Kim Cook is currently pursuing her BS in Biology with a focus on Wildlife. She is interested in ecology, specifically species interactions such as those that occur between animals and the plants in their habitat. She will graduate from Eastern Washington University in 2015 and plans on taking steps to obtain a PhD in biology or a related field.
TRiO McNair Research Internship:__________________________________________________________
Effects of Fire and Pocket Gopher Burrowing on Annual Grass Invasion in a Mima Mound Prairie (Summer 2014)
Prairies of the Western United States support diverse biological communities. These communities are typically maintained by natural disturbance regimes including fire and grazing or burrowing by native mammals. Given the productivity of these prairies, there has been widespread conversion to crop and range land. Consequently, the native distribution of prairies has been greatly reduced with bunchgrass communities being one of the most endangered North American ecosystems. For example, less than one percent of Washington prairie habitat remains intact. The Mima mound Prairie at Turnbull National Wildlife Refuge is a rare remnant of Washington state semi-arid grassland. However, in recent years, an increase in invasive annual grasses has occurred on the refuge, currently exotics constitute over 20% of species observed.
Invasive grasses convert prairie to less diverse habitat with negative effects on wildlife, ecosystem function, and biological diversity. One factor affecting plant invasion may be soil disturbance, allowing for the colonization of invasive species by opening up space through the removal of native plants. On the refuge, burrowing pocket gophers (Thomomys talpoides) create extensive soil disturbance. In unaltered grasslands the excavations created by pocket gophers create nutrient gradients and improve soil porosity which promotes plant diversity. However, when invasive plants are present, simulated pocket gopher burrows have been found to favor exotic plant species colonization after disturbance.
Comparing invasive grass distribution on and off pocket gopher tailings could provide insight into habitat conditions that promote invasive grass species. In this fire-adapted area, the abundance of invasive grasses may interact with fire suppression. My objective is to test the hypotheses that 1) pocket gopher burrows support a relatively high abundance of invasive grasses as compared to other undisturbed parts of the Mima mound, and 2) fire will reduce the abundance of invasive grasses.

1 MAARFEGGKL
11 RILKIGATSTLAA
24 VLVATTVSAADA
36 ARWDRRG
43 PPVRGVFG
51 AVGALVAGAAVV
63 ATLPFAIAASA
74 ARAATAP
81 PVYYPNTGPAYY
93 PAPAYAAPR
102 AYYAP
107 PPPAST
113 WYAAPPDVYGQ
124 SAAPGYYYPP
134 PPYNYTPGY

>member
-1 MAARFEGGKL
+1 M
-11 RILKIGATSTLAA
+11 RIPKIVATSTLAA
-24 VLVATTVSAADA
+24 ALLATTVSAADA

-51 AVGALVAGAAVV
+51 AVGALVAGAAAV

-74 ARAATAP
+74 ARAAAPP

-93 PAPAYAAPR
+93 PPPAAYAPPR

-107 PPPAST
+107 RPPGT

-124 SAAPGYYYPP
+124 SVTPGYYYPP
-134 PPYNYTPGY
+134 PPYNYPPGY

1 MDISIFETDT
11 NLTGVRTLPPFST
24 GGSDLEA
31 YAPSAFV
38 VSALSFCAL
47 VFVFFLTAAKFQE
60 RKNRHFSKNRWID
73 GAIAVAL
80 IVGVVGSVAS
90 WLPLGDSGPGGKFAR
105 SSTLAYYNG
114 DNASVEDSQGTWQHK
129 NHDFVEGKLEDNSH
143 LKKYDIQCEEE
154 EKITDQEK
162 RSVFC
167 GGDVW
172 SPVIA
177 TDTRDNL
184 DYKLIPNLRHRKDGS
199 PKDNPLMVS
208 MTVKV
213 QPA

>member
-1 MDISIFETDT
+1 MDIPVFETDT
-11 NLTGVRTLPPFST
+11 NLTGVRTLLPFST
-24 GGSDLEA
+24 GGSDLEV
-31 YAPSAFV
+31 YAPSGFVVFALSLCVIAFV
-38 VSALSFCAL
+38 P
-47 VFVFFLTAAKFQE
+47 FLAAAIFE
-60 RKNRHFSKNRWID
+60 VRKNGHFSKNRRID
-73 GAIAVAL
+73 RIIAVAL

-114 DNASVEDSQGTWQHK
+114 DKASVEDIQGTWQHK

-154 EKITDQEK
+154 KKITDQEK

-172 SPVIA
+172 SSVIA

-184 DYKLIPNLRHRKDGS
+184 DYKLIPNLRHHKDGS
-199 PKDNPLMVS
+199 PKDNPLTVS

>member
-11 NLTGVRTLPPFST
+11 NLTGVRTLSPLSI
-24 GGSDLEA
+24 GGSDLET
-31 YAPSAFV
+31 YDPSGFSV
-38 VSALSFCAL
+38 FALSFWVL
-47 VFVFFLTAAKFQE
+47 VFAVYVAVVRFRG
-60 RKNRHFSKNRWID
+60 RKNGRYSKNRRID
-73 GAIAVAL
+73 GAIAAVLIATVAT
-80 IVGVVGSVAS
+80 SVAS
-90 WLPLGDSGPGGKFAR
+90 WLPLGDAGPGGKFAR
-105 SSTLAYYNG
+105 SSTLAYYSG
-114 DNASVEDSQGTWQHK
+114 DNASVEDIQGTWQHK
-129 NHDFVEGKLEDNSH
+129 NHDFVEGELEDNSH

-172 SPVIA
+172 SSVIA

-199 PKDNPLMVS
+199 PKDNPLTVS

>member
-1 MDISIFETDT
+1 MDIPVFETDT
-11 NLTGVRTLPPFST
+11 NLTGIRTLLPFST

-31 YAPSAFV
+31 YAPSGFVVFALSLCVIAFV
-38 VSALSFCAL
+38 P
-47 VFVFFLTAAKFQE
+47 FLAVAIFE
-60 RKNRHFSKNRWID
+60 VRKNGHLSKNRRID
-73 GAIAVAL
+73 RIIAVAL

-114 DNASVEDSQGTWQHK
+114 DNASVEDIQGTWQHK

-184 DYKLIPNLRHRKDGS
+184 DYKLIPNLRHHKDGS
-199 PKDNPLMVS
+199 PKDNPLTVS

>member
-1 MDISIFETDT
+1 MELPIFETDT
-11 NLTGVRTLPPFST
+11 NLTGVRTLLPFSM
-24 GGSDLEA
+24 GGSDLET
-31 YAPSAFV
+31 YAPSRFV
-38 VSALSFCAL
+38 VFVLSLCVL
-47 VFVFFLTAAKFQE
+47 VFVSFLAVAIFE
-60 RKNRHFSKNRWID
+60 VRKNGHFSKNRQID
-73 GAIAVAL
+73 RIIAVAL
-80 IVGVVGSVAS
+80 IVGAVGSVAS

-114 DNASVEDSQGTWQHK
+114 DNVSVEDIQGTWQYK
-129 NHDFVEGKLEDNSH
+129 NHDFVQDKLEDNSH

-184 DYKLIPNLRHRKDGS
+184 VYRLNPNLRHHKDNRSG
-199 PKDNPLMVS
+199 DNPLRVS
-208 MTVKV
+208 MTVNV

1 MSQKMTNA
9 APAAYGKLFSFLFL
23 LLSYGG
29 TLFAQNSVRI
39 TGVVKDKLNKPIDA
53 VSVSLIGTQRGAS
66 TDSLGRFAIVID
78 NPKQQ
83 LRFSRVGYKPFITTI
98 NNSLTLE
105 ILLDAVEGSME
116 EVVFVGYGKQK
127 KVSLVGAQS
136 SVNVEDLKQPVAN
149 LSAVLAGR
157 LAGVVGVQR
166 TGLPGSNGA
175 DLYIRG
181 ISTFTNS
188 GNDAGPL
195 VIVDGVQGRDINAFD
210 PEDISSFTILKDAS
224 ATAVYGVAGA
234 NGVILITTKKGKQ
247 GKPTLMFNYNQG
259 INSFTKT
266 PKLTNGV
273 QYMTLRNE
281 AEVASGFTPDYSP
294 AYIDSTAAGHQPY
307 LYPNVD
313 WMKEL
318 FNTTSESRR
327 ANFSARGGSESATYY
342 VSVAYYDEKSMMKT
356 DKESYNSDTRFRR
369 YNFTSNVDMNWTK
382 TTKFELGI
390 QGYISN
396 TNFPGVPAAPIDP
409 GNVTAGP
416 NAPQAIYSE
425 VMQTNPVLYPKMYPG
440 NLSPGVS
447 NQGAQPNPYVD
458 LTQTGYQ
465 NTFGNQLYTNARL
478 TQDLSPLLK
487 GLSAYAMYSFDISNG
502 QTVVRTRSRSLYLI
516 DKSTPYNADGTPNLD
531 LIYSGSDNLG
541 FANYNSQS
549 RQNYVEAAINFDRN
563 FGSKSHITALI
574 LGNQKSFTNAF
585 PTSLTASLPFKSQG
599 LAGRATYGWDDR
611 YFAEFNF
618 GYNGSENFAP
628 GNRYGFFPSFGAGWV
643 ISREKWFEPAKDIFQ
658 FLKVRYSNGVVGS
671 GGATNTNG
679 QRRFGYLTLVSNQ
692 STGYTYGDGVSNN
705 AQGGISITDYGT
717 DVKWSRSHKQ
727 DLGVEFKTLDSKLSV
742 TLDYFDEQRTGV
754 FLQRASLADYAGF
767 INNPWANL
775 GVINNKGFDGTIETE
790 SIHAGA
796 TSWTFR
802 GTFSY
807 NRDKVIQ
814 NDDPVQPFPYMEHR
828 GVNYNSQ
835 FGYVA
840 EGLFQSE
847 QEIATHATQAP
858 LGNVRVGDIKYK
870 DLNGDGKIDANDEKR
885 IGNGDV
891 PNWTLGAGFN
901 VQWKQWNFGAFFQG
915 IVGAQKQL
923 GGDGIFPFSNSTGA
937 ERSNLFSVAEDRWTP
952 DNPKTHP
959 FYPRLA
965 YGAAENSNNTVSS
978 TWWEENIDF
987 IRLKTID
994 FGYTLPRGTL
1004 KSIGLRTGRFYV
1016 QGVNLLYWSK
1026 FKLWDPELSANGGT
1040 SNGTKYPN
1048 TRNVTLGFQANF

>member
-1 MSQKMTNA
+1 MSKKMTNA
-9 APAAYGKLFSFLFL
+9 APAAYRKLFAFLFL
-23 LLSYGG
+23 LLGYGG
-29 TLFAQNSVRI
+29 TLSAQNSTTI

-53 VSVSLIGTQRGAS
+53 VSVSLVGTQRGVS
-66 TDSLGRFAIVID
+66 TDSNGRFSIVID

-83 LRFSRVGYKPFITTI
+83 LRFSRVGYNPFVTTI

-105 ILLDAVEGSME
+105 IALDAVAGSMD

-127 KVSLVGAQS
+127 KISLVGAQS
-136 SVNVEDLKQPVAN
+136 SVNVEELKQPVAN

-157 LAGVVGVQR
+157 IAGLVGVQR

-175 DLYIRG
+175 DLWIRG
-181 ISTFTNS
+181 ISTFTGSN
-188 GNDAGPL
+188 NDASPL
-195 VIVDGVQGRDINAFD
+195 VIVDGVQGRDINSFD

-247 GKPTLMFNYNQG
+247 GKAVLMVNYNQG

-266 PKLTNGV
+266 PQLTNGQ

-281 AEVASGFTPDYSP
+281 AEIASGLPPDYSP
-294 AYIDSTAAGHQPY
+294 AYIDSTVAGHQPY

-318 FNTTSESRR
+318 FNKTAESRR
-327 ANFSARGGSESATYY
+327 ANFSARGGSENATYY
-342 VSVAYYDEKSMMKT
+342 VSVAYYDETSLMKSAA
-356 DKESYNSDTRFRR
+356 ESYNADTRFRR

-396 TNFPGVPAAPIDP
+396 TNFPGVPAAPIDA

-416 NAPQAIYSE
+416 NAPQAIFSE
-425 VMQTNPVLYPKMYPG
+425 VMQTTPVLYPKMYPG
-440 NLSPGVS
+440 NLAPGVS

Visual Sediment Deposition Following Dam Removal on the Elwha River, Washington (2014)
Dammed rivers trap sediment in reservoirs, causing decreased downstream sediment deposition. Dam removal rapidly releases this sediment to downstream reaches. The removal of the Elwha and Glines Canyon Dams on the Elwha River, Olympic Peninsula, Washington provides an opportunity to observe this sediment transport. The objective of my study was to document the sediment deposition on different sections of the river. I predicted heavy sediment deposition in the river channel and riparian zone downstream from the dams. To document this, I compared photographs of 28 plots above, 40 plots between, and 38 plots downstream from the two dams both before and in the first summer following dam removal (2013). Pictures of a 100m2 vegetation plot were taken in the same position before and after dam removal. The photos illustrate that the middle and lower reaches experienced high levels of visual fine sediment deposition, and the upper reach remained visually similar to previous years. This photographic data will provide a visual baseline for assessing the long term effects of dam removal.
Visual Sediment Deposition Following Dam Removal on the Elwha River, Washington,
Honors and Awards:______________________________________________________________________
Graduate School Acceptances: ____________________________________________________________
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